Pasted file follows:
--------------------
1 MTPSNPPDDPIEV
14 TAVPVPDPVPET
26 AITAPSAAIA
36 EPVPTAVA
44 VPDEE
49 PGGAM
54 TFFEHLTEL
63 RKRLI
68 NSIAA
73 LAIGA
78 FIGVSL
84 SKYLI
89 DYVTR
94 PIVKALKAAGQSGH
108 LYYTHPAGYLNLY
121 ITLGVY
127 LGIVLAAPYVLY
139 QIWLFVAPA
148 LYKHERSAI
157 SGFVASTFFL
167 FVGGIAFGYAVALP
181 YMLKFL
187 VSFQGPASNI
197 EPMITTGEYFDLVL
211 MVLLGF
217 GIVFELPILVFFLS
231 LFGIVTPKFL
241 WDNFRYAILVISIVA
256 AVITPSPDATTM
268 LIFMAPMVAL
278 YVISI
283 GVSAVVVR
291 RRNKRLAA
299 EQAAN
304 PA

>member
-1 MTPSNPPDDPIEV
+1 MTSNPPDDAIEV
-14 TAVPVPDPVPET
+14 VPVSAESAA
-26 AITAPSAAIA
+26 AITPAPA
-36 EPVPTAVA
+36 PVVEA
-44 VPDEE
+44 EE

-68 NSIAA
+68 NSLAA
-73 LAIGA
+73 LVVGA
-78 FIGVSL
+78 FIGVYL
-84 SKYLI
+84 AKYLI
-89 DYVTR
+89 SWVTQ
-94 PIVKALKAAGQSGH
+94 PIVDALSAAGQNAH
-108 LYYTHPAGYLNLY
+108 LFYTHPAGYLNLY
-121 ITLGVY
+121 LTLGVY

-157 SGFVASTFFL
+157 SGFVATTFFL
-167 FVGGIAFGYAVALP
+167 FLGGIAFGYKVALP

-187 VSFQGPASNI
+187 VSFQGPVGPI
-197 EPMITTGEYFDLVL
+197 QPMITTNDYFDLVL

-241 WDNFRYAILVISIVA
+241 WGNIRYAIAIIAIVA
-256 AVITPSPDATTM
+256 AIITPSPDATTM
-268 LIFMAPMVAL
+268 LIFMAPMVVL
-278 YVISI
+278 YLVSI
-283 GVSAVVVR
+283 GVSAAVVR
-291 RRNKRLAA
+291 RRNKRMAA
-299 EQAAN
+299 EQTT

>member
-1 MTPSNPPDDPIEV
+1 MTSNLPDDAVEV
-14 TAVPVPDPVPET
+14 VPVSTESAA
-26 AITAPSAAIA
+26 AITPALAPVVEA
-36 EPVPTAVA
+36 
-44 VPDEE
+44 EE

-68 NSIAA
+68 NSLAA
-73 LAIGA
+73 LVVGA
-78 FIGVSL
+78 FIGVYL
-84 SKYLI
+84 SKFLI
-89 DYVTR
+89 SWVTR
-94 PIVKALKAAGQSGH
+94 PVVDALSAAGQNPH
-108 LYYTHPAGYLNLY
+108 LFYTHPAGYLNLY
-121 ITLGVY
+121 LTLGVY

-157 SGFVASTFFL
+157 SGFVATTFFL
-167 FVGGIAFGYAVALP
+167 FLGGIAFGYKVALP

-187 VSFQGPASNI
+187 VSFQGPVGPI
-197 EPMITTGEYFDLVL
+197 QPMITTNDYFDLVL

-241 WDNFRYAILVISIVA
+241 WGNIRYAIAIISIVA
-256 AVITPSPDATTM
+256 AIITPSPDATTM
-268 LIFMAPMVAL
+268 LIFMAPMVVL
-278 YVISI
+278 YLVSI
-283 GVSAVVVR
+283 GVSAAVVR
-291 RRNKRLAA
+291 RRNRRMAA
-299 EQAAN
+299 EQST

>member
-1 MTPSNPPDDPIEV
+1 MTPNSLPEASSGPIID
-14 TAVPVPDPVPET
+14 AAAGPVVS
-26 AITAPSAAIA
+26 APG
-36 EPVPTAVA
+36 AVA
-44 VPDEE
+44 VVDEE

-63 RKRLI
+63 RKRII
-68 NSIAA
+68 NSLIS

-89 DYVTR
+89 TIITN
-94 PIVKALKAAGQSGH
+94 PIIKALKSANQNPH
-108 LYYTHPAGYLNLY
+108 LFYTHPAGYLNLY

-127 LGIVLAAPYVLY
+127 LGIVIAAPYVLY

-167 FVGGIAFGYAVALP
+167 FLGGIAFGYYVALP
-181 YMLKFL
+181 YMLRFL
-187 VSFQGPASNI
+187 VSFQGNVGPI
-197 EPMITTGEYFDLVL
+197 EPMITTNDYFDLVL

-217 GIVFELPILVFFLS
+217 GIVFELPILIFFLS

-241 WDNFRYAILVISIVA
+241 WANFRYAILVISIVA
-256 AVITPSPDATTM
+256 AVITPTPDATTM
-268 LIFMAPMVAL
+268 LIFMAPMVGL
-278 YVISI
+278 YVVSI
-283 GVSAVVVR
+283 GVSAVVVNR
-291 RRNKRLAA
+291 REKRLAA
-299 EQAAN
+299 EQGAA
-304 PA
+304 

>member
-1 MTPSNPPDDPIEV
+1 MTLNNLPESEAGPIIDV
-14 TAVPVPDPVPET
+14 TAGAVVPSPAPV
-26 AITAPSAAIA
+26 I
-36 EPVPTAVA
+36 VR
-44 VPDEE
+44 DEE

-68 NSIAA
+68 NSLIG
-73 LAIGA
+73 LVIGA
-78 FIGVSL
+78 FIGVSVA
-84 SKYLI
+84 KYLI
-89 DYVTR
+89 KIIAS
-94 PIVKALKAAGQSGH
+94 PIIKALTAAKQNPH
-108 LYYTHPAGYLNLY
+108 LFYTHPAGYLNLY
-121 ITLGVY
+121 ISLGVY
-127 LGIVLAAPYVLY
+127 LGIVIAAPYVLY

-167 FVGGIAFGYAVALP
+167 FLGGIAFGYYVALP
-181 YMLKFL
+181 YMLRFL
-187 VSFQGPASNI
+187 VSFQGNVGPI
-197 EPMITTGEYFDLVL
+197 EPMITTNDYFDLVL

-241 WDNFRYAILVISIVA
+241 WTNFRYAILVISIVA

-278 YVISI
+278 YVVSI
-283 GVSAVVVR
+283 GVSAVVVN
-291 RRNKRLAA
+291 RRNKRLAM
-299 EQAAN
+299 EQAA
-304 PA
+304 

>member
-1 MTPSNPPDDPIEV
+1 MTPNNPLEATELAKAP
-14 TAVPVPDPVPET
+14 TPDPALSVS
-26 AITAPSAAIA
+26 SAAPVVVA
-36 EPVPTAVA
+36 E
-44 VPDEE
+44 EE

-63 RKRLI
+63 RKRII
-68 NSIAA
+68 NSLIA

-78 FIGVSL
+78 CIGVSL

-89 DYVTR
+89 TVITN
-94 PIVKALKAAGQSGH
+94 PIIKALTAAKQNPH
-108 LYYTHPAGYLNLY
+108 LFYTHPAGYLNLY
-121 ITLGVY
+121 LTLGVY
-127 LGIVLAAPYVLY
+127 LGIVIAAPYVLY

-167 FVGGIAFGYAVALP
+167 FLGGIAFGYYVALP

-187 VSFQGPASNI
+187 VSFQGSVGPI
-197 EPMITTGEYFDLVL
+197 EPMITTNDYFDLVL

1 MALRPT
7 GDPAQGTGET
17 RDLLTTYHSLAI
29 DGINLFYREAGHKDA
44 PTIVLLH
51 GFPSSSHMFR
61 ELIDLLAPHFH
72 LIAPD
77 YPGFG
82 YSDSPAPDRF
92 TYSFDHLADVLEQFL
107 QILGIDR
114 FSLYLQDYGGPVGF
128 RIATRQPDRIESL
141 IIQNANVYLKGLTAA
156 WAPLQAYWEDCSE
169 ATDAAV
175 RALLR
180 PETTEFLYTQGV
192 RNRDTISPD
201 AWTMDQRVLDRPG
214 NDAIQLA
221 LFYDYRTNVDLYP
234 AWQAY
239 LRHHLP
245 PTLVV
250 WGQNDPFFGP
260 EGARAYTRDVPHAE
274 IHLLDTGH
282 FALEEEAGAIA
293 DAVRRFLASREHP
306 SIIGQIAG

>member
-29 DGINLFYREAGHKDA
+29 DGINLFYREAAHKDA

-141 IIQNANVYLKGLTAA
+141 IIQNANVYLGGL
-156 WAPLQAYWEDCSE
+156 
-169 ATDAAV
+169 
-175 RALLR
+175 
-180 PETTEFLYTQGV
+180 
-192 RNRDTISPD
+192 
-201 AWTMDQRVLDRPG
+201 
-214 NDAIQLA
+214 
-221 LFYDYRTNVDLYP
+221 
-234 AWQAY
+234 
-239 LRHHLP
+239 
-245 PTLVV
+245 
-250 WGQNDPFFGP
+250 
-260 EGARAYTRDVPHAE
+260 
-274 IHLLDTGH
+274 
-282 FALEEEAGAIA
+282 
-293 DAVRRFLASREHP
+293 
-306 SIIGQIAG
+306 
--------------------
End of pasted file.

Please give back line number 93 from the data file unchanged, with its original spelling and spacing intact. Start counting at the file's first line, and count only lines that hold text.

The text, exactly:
+36 